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Pelvis » Female Pelvis (Gynecology)
Right tubal and ovarian torsion
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Presentation A young woman with acute onset right adnexal pain. A pelvic ultrasound was performed.
Caption: Transverse image of the right adnexa
Description: There is a complex mass seen in the right adnexa. The right ovary is not seen separate from the mass.
Caption: Transverse image of the right adnexa
Description: The complex heterogeneous mass is again noted in the right adnexa. It is predominantly hypoechoic with a few cystic areas within the mass.
Caption: Sagittal image of the contralateral ovary
Description: The contralateral left ovary appears normal and shows prominent follicles within.
Caption: Sagittal image of the right adnexa
Description: This is the peripheral component of the complex mass that was seen in the right adnexa. It appears to be an enlarged and heterogeneous right ovary with peripherally displaced follicles - this is classical for torsion.
Caption: Spectral Doppler image of the right adnexal mass
Description: Spectral analysis demonstrates a normal arterial waveform. The venous waveform however, could not be obtained, implying that the venous supply is probably compromised.
Differential Diagnosis Right complex ovarian cyst, right tubal and ovarian torsion, right ovarian mass, ectopic pregnancy
Final Diagnosis Right tubal and ovarian torsion
Discussion Adnexal torsion can present as a surgical emergency and requires a prompt and definitive diagnosis to prevent permanent damage to the adnexal structures.  Adnexal torsion can either involve only the ovaries, only the fallopian tubes or possibly both. The torsion can be complete or partial and intermittent.

Ovarian torsion may occur in a normal ovary [30% cases]; however, cysts and tumors are the leading causes of excessive rotation of the ovary, leading to torsion. Prior abdominal surgeries and ovarian hyperstimulation syndromes are also known causes. According to literature reports, right sided torsion is more common than left. The torsion initially causes edema of the ovary, reducing the venous return from the ovary.  If persistent, the arterial flow is also compromised. Eventually hemorrhagic necrosis may occur.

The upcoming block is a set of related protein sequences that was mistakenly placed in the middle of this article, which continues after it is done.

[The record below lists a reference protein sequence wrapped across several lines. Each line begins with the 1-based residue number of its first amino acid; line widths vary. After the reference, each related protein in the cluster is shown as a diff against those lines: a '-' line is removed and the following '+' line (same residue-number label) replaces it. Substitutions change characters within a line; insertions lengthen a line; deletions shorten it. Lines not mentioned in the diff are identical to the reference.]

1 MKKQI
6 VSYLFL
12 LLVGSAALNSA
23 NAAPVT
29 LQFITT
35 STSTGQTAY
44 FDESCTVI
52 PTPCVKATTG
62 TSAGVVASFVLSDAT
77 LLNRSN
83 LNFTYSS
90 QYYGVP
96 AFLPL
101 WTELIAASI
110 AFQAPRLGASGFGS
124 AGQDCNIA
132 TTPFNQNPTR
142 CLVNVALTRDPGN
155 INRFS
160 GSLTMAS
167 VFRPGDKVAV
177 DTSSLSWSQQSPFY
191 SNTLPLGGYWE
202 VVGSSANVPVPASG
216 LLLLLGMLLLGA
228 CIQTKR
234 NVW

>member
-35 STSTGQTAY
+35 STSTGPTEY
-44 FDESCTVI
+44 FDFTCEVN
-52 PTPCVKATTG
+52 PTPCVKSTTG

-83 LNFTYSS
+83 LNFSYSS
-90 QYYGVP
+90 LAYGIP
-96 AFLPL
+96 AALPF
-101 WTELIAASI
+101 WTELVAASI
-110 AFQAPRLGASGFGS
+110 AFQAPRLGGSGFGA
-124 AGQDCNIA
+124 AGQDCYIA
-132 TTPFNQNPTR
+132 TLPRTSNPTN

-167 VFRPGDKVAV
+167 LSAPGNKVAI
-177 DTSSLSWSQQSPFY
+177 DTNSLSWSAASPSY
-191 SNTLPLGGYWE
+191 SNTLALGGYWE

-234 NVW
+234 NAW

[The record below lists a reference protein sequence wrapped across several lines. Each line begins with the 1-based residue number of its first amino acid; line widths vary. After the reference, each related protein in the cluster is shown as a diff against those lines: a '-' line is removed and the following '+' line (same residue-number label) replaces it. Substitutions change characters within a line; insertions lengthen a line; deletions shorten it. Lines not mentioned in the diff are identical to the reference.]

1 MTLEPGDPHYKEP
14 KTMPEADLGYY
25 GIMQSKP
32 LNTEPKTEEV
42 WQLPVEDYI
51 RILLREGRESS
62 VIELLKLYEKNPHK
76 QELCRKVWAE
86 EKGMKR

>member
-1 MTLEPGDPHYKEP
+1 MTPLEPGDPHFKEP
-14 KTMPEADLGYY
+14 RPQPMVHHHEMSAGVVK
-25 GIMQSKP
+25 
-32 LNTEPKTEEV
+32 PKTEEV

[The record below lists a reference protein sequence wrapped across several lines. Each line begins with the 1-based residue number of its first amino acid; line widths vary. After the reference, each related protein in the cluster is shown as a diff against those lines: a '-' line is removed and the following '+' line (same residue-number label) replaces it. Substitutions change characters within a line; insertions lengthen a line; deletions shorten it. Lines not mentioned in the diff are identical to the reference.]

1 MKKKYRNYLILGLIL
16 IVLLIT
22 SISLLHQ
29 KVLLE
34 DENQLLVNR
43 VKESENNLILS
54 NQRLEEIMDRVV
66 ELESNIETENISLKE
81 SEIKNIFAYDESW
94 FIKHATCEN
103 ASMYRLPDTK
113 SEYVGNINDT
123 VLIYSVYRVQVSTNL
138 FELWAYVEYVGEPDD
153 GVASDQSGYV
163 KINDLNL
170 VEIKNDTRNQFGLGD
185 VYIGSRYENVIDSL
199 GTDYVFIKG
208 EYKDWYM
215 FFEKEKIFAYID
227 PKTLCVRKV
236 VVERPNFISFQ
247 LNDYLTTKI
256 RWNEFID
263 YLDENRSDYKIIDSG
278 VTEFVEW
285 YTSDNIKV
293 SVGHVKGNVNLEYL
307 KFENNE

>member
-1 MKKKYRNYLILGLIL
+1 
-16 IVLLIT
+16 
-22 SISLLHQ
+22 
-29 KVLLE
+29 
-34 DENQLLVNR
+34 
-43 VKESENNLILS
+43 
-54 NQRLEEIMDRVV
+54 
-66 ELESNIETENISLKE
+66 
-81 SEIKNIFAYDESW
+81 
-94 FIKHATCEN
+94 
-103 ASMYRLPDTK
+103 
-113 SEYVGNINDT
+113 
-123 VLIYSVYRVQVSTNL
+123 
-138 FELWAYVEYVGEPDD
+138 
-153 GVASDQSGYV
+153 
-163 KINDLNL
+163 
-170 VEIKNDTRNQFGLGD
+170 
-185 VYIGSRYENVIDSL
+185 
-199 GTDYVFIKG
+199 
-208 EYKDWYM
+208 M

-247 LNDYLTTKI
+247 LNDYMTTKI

Spontaneous isolated tubal torsion, although reported, is not very common. The torsed tube distends with blood and may undergo necrosis. 

Two distinct age groups are identified, the prepubertal or the adolescent age group, where it is mainly idiopathic in nature and in the postmenopausal group due to adnexal masses. The patients present with acute onset lower abdominal pain, nausea and vomiting. Clinically it mimics a number of conditions, the closest differential being appendicitis. 

Transabdominal and transvaginal [wherever possible] gray-scale ultrasound with color Doppler is the diagnostic imaging modality in most cases. CT and MRI may be performed in non-diagnostic cases.

Gray-scale ultrasound features: Comparison with the normal contralateral ovary is always advisable.
1. The completely torsed ovary is enlarged and appears edematous.
2. The affected ovary may show a heterogeneous echotexture and may be seen as a complex adnexal mass with septations and debris, as a cystic mass or as a solid mass with peripheral cysts.